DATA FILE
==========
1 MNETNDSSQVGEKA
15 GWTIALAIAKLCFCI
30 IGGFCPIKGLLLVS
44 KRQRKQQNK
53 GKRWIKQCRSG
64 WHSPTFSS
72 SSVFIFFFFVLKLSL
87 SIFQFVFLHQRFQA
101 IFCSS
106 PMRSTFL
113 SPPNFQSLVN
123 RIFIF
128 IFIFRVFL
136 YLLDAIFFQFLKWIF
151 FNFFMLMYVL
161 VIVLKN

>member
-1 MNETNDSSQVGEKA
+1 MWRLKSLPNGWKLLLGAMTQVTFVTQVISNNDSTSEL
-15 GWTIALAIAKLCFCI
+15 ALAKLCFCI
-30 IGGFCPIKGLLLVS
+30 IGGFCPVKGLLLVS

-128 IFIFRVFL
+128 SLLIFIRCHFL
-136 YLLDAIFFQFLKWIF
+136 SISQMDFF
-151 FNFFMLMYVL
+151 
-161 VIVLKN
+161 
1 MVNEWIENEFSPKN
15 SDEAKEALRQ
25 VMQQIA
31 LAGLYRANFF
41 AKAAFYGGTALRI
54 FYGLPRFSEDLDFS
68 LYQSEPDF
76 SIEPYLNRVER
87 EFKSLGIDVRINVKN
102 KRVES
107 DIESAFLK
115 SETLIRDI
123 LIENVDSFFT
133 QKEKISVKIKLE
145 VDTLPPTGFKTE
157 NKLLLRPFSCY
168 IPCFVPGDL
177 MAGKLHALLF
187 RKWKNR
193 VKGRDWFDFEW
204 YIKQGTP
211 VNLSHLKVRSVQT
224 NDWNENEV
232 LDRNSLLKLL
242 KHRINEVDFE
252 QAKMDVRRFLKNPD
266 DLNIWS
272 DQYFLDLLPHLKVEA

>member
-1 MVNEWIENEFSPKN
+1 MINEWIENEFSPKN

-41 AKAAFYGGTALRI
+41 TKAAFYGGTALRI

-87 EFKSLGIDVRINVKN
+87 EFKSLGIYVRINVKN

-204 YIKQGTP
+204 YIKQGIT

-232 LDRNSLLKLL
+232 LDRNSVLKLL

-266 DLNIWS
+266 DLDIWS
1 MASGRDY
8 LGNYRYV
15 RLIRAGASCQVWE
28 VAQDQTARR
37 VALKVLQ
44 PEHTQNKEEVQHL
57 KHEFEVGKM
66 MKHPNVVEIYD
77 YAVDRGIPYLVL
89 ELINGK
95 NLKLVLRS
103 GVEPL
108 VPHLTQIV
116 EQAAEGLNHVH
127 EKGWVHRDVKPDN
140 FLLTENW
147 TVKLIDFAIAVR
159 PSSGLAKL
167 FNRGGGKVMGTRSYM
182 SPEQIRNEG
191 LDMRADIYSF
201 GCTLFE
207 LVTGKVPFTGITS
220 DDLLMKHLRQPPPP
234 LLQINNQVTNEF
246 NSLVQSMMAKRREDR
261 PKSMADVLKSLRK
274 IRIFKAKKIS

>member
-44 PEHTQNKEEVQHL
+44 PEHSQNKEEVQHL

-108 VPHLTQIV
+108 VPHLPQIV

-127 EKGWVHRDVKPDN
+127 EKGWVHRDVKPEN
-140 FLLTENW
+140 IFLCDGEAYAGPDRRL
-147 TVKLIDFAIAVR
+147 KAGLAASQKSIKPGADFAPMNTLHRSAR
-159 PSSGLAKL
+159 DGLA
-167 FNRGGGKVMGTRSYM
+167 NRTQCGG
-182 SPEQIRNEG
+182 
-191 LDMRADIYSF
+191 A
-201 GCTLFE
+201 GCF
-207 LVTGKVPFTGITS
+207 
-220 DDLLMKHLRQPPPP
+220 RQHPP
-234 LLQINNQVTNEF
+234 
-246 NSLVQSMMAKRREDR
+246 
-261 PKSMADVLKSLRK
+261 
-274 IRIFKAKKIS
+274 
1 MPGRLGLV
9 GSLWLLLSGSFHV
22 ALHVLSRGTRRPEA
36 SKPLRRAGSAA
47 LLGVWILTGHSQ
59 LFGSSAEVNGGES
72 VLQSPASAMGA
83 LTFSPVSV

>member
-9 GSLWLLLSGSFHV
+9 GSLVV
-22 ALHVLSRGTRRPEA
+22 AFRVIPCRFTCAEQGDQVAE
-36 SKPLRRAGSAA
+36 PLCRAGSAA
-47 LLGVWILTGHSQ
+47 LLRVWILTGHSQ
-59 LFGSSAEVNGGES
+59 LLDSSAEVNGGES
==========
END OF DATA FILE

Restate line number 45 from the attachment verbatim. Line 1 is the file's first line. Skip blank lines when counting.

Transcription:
133 QKEKISVKIKLE